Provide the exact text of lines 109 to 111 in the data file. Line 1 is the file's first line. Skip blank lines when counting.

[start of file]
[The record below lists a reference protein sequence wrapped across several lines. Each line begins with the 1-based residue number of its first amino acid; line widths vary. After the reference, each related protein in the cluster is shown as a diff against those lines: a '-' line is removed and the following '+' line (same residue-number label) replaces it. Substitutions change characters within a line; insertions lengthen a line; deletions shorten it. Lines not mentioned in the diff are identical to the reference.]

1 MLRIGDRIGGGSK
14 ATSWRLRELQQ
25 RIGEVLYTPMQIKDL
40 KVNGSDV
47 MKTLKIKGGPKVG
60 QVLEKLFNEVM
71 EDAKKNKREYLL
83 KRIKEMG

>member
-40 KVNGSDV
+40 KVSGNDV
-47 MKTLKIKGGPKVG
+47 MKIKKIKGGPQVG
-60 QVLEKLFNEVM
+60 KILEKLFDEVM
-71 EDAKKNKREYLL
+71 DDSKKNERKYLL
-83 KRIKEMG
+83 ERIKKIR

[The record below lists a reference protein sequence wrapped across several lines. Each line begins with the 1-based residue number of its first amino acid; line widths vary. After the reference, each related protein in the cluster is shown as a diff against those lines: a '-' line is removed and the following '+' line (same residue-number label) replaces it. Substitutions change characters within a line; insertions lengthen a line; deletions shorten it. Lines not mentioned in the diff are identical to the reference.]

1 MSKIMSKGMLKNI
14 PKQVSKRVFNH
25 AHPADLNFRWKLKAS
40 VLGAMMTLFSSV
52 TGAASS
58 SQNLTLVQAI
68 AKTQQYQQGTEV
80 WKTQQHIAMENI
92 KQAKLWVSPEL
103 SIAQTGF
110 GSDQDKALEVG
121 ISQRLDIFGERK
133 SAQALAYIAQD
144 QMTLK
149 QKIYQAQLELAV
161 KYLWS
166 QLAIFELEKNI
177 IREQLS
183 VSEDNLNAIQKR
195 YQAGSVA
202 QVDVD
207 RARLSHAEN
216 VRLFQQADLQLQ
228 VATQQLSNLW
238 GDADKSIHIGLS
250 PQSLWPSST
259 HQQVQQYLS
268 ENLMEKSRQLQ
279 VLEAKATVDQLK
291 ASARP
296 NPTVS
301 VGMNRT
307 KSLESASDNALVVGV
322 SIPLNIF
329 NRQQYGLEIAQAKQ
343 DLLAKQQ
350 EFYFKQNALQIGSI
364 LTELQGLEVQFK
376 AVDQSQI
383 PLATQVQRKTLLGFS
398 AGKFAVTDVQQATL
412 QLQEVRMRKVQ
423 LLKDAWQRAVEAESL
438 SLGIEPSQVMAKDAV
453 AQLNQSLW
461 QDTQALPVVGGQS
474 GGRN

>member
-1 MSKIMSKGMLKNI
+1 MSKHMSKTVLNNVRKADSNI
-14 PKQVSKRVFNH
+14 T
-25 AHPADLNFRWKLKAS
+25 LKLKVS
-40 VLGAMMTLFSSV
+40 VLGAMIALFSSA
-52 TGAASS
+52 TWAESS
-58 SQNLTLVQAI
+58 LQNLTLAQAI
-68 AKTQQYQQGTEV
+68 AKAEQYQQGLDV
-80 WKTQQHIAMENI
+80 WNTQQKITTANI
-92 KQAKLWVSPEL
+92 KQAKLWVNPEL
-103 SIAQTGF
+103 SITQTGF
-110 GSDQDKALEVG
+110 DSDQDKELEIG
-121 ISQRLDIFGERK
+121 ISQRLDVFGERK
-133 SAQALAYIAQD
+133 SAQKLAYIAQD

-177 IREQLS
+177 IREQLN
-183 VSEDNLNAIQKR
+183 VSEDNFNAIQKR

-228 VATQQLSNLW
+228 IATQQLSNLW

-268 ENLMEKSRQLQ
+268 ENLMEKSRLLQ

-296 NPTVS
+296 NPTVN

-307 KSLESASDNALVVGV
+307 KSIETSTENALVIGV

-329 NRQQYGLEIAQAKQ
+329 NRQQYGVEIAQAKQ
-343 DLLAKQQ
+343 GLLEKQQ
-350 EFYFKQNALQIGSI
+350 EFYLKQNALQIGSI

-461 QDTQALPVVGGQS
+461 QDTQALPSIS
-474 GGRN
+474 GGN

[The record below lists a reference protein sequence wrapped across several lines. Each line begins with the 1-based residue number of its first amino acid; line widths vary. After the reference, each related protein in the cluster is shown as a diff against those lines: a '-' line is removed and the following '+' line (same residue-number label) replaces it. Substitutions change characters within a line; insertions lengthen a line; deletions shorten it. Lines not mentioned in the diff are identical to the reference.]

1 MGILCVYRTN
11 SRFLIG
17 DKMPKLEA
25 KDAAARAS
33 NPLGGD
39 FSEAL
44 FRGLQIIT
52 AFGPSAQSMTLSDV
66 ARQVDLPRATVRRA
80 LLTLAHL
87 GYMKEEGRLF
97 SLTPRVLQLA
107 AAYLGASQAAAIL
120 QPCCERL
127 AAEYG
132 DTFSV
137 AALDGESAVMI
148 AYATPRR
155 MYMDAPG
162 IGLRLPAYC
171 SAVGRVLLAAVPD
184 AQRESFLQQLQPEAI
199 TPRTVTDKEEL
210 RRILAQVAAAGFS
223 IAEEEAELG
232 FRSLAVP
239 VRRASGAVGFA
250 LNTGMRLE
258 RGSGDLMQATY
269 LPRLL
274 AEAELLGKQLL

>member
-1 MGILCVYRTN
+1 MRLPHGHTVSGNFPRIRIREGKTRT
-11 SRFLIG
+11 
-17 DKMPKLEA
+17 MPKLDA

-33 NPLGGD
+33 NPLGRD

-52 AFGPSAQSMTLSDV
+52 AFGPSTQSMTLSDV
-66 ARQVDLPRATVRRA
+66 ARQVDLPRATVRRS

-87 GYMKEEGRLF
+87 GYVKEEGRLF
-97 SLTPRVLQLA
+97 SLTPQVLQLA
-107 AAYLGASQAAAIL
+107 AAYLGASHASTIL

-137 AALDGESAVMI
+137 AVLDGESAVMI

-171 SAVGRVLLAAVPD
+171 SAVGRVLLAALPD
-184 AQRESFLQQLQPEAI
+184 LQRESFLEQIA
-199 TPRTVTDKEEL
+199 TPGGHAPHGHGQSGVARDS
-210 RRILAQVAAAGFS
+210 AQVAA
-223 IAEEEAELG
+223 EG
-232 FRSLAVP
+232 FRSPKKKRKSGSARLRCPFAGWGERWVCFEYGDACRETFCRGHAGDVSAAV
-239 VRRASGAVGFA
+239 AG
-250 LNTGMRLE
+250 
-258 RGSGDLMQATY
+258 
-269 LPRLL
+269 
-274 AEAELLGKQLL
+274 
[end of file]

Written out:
+329 NRQQYGVEIAQAKQ
-343 DLLAKQQ
+343 GLLEKQQ